TOKYO - The Philippine president is on his sixth visit to Japan in less than five years, signaling his country's deepening ties with Tokyo amid increasing concerns by both sides about China's assertiveness in regional seas.
In a speech in Tokyo on Wednesday, President Benigno Aquino III criticized what he called China's “unlawful territorial claim,” and praised Tokyo for demonstrating solidarity with the Philippines in advocating the problem.
During his four-day visit, Aquino will hold talks with Japanese Prime Minister Shinzo Abe focusing on defense and security ties. The two leaders are expected to sign a deal confirming Japan's provision of 10 patrol vessels to the Philippine coast guard to bolster its patrolling capability around Manila-claimed South China Sea islands.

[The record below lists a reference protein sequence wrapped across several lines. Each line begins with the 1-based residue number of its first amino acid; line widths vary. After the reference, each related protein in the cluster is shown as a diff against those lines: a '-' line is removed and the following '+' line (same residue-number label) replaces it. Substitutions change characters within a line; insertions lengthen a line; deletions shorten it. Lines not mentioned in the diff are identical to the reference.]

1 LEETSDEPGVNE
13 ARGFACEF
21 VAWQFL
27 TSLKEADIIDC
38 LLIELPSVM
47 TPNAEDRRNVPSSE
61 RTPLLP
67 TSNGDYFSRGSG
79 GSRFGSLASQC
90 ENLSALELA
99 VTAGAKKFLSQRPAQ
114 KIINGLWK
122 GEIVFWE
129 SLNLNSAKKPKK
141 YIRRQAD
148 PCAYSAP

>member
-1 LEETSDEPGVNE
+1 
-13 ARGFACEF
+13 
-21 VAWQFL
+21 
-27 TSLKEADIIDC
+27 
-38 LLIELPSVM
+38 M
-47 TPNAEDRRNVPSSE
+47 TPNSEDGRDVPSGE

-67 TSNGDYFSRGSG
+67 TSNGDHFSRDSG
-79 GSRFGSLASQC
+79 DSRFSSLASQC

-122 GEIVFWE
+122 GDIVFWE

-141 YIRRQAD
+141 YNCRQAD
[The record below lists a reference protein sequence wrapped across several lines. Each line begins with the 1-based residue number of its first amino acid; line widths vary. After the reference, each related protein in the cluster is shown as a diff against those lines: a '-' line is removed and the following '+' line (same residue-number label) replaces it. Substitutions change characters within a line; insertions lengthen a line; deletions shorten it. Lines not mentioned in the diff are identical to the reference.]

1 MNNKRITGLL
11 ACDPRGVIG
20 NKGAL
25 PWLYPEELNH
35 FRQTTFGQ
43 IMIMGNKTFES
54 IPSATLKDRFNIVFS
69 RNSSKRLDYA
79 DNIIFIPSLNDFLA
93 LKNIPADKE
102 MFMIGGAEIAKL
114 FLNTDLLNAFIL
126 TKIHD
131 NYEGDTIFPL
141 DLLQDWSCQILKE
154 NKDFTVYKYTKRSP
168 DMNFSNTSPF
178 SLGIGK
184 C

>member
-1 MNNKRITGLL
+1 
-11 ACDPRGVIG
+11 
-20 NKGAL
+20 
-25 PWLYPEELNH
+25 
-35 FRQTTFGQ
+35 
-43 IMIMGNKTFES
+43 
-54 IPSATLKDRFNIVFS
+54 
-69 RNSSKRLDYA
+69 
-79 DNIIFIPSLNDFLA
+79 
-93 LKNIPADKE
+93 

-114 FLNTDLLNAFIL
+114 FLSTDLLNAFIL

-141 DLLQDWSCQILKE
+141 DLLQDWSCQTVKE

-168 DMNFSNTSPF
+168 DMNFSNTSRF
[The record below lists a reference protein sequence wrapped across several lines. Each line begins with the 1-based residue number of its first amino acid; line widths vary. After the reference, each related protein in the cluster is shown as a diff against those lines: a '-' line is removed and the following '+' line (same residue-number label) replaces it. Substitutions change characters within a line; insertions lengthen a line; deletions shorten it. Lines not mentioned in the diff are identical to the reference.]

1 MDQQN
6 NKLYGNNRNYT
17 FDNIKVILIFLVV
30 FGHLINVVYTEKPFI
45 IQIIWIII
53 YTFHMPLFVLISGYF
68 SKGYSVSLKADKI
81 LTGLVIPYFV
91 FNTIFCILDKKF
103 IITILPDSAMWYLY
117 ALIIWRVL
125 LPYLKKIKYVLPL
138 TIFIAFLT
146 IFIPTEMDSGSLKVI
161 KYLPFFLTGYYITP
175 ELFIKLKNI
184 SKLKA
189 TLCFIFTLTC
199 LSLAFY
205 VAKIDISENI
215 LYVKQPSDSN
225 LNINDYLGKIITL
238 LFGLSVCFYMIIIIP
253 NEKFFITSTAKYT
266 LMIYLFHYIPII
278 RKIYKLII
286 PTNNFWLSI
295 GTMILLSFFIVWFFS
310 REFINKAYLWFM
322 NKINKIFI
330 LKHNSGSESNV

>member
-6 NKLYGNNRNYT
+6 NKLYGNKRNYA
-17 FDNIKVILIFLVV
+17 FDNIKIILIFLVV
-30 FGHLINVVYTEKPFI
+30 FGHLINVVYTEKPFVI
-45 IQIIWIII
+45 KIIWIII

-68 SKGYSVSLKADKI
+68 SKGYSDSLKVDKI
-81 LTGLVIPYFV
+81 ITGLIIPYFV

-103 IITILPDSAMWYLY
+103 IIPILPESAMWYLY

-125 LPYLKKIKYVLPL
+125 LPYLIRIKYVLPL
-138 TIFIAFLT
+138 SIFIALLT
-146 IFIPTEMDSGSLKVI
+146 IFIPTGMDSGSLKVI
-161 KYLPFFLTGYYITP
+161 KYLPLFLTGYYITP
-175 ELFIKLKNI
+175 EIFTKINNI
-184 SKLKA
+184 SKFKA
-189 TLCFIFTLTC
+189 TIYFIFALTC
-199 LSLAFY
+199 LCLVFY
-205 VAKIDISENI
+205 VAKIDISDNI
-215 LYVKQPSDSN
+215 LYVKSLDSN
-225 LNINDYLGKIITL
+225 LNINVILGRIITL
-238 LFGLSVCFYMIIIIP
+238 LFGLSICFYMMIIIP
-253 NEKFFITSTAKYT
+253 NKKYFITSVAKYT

Since both countries are U.S. allies and share concerns over China's maritime activity, the Philippines is extremely important to Japan, said Kenko Sone, spokesman at Japan's Prime Minister's Office.
Foreign Ministry officials said Monday that Abe and Aquino were also expected to expand their defense cooperation in other areas, including the transfer of Japanese military equipment and technology to the Philippines, possibly related to maritime reconnaissance. Tokyo eased its self-imposed ban on military exports last year.
In a speech to the upper house of Japan's parliament, Aquino said that the maritime and coastal stability in the region is “at risk of being disrupted by attempts to redraw the geographic limits and entitlements outside those clearly bestowed by the law of nations.”
He said “a country that we both have had difficulties with” was responsible for the problem, without mentioning China.
Under Abe's push to expand Japan's international defense role, Japan has been expanding its defense cooperation with a number of countries to complement its cornerstone alliance with the U.S.
Manila has protested over China's stepped-up reclamation work on Philippine-claimed islands and maneuvers against Filipino air patrols and fishermen. During an international defense conference last week in Singapore, U.S. officials said China's expanding reclamation work could be for a military use.